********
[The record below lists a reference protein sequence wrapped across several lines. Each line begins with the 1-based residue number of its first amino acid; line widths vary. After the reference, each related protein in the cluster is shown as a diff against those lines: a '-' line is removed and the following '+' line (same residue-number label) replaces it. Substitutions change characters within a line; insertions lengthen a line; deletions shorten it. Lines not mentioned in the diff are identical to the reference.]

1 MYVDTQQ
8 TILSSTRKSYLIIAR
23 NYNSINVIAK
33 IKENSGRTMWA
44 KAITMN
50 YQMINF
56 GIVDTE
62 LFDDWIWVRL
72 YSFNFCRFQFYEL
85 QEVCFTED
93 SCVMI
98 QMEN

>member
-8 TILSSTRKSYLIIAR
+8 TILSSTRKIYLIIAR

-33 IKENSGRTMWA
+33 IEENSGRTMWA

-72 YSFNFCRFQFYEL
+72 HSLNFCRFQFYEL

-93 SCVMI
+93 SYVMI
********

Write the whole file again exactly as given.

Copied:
[The record below lists a reference protein sequence wrapped across several lines. Each line begins with the 1-based residue number of its first amino acid; line widths vary. After the reference, each related protein in the cluster is shown as a diff against those lines: a '-' line is removed and the following '+' line (same residue-number label) replaces it. Substitutions change characters within a line; insertions lengthen a line; deletions shorten it. Lines not mentioned in the diff are identical to the reference.]

1 MYVDTQQ
8 TILSSTRKSYLIIAR
23 NYNSINVIAK
33 IKENSGRTMWA
44 KAITMN
50 YQMINF
56 GIVDTE
62 LFDDWIWVRL
72 YSFNFCRFQFYEL
85 QEVCFTED
93 SCVMI
98 QMEN

>member
-8 TILSSTRKSYLIIAR
+8 TILSSTRKIYLIIAR

-33 IKENSGRTMWA
+33 IEENSGRTMWA

-72 YSFNFCRFQFYEL
+72 HSLNFCRFQFYEL

-93 SCVMI
+93 SYVMI